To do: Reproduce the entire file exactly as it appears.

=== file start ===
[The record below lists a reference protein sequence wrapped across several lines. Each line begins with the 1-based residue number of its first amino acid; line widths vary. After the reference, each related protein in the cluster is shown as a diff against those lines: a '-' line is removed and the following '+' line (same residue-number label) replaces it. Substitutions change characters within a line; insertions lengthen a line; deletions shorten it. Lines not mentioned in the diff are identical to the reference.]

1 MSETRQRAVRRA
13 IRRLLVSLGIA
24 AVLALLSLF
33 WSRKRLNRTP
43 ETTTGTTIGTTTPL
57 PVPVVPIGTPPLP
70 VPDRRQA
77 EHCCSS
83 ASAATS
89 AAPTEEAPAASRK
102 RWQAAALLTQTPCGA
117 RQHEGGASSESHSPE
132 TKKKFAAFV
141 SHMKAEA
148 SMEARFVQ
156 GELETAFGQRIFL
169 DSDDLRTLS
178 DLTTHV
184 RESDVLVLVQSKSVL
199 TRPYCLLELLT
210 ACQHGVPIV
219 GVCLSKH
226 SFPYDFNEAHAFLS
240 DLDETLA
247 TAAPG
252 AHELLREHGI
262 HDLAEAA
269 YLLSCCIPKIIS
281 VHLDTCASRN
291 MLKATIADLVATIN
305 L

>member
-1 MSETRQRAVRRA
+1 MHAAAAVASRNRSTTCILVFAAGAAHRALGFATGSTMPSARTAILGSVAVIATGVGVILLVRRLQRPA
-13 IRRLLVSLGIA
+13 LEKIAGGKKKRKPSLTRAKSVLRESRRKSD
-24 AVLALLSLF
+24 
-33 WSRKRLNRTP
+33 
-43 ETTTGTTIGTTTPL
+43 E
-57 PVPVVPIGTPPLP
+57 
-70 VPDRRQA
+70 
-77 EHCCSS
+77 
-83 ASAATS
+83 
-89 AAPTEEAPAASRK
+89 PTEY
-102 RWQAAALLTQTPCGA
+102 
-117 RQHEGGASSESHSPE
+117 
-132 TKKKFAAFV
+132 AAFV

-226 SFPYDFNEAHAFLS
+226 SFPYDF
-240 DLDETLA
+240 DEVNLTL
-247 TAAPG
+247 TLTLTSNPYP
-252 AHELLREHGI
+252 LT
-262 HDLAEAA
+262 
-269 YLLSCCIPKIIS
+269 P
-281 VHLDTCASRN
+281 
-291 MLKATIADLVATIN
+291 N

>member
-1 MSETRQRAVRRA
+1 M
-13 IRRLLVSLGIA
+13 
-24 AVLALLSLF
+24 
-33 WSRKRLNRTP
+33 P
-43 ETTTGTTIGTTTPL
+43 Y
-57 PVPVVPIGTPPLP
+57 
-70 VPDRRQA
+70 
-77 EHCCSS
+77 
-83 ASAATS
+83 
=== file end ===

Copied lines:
[The record below lists a reference protein sequence wrapped across several lines. Each line begins with the 1-based residue number of its first amino acid; line widths vary. After the reference, each related protein in the cluster is shown as a diff against those lines: a '-' line is removed and the following '+' line (same residue-number label) replaces it. Substitutions change characters within a line; insertions lengthen a line; deletions shorten it. Lines not mentioned in the diff are identical to the reference.]

1 MSETRQRAVRRA
13 IRRLLVSLGIA
24 AVLALLSLF
33 WSRKRLNRTP
43 ETTTGTTIGTTTPL
57 PVPVVPIGTPPLP
70 VPDRRQA
77 EHCCSS
83 ASAATS
89 AAPTEEAPAASRK
102 RWQAAALLTQTPCGA
117 RQHEGGASSESHSPE
132 TKKKFAAFV
141 SHMKAEA
148 SMEARFVQ
156 GELETAFGQRIFL
169 DSDDLRTLS
178 DLTTHV
184 RESDVLVLVQSKSVL
199 TRPYCLLELLT
210 ACQHGVPIV
219 GVCLSKH
226 SFPYDFNEAHAFLS
240 DLDETLA
247 TAAPG
252 AHELLREHGI
262 HDLAEAA
269 YLLSCCIPKIIS
281 VHLDTCASRN
291 MLKATIADLVATIN
305 L

>member
-1 MSETRQRAVRRA
+1 MHAAAAVASRNRSTTCILVFAAGAAHRALGFATGSTMPSARTAILGSVAVIATGVGVILLVRRLQRPA
-13 IRRLLVSLGIA
+13 LEKIAGGKKKRKPSLTRAKSVLRESRRKSD
-24 AVLALLSLF
+24 
-33 WSRKRLNRTP
+33 
-43 ETTTGTTIGTTTPL
+43 E
-57 PVPVVPIGTPPLP
+57 
-70 VPDRRQA
+70 
-77 EHCCSS
+77 
-83 ASAATS
+83 
-89 AAPTEEAPAASRK
+89 PTEY
-102 RWQAAALLTQTPCGA
+102 
-117 RQHEGGASSESHSPE
+117 
-132 TKKKFAAFV
+132 AAFV

-226 SFPYDFNEAHAFLS
+226 SFPYDF
-240 DLDETLA
+240 DEVNLTL
-247 TAAPG
+247 TLTLTSNPYP
-252 AHELLREHGI
+252 LT
-262 HDLAEAA
+262 
-269 YLLSCCIPKIIS
+269 P
-281 VHLDTCASRN
+281 
-291 MLKATIADLVATIN
+291 N

>member
-1 MSETRQRAVRRA
+1 M
-13 IRRLLVSLGIA
+13 
-24 AVLALLSLF
+24 
-33 WSRKRLNRTP
+33 P
-43 ETTTGTTIGTTTPL
+43 Y
-57 PVPVVPIGTPPLP
+57 
-70 VPDRRQA
+70 
-77 EHCCSS
+77 
-83 ASAATS
+83 